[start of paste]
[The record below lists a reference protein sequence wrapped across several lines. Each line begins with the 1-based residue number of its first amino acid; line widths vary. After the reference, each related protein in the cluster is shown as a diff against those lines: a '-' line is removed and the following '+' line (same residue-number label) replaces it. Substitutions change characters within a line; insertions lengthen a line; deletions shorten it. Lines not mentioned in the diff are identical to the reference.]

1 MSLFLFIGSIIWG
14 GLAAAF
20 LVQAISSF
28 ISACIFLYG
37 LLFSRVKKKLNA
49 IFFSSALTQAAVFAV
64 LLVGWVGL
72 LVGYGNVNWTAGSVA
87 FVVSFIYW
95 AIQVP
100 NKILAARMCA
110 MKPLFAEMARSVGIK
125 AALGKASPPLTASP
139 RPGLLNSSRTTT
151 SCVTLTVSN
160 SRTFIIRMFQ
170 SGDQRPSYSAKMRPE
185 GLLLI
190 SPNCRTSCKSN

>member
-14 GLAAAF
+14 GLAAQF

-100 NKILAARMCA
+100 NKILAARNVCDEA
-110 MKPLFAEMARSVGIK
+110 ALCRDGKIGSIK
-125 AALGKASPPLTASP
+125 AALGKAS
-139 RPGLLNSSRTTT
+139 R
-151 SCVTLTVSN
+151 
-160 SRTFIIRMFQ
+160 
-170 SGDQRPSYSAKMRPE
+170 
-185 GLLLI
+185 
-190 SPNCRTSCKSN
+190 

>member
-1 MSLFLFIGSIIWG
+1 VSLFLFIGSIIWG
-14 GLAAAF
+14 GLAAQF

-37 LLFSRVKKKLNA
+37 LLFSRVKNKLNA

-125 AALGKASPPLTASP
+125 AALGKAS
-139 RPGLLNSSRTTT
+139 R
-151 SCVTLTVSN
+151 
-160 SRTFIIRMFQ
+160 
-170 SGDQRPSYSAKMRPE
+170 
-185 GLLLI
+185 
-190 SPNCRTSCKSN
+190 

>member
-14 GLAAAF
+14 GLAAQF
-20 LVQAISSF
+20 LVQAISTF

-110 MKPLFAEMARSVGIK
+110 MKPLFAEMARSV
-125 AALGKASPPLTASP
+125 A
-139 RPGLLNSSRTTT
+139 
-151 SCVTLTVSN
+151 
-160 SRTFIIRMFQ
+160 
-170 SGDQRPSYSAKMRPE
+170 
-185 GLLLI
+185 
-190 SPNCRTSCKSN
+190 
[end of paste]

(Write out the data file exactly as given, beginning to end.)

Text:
[The record below lists a reference protein sequence wrapped across several lines. Each line begins with the 1-based residue number of its first amino acid; line widths vary. After the reference, each related protein in the cluster is shown as a diff against those lines: a '-' line is removed and the following '+' line (same residue-number label) replaces it. Substitutions change characters within a line; insertions lengthen a line; deletions shorten it. Lines not mentioned in the diff are identical to the reference.]

1 MSLFLFIGSIIWG
14 GLAAAF
20 LVQAISSF
28 ISACIFLYG
37 LLFSRVKKKLNA
49 IFFSSALTQAAVFAV
64 LLVGWVGL
72 LVGYGNVNWTAGSVA
87 FVVSFIYW
95 AIQVP
100 NKILAARMCA
110 MKPLFAEMARSVGIK
125 AALGKASPPLTASP
139 RPGLLNSSRTTT
151 SCVTLTVSN
160 SRTFIIRMFQ
170 SGDQRPSYSAKMRPE
185 GLLLI
190 SPNCRTSCKSN

>member
-14 GLAAAF
+14 GLAAQF

-100 NKILAARMCA
+100 NKILAARNVCDEA
-110 MKPLFAEMARSVGIK
+110 ALCRDGKIGSIK
-125 AALGKASPPLTASP
+125 AALGKAS
-139 RPGLLNSSRTTT
+139 R
-151 SCVTLTVSN
+151 
-160 SRTFIIRMFQ
+160 
-170 SGDQRPSYSAKMRPE
+170 
-185 GLLLI
+185 
-190 SPNCRTSCKSN
+190 

>member
-1 MSLFLFIGSIIWG
+1 VSLFLFIGSIIWG
-14 GLAAAF
+14 GLAAQF

-37 LLFSRVKKKLNA
+37 LLFSRVKNKLNA

-125 AALGKASPPLTASP
+125 AALGKAS
-139 RPGLLNSSRTTT
+139 R
-151 SCVTLTVSN
+151 
-160 SRTFIIRMFQ
+160 
-170 SGDQRPSYSAKMRPE
+170 
-185 GLLLI
+185 
-190 SPNCRTSCKSN
+190 

>member
-14 GLAAAF
+14 GLAAQF
-20 LVQAISSF
+20 LVQAISTF

-110 MKPLFAEMARSVGIK
+110 MKPLFAEMARSV
-125 AALGKASPPLTASP
+125 A
-139 RPGLLNSSRTTT
+139 
-151 SCVTLTVSN
+151 
-160 SRTFIIRMFQ
+160 
-170 SGDQRPSYSAKMRPE
+170 
-185 GLLLI
+185 
-190 SPNCRTSCKSN
+190 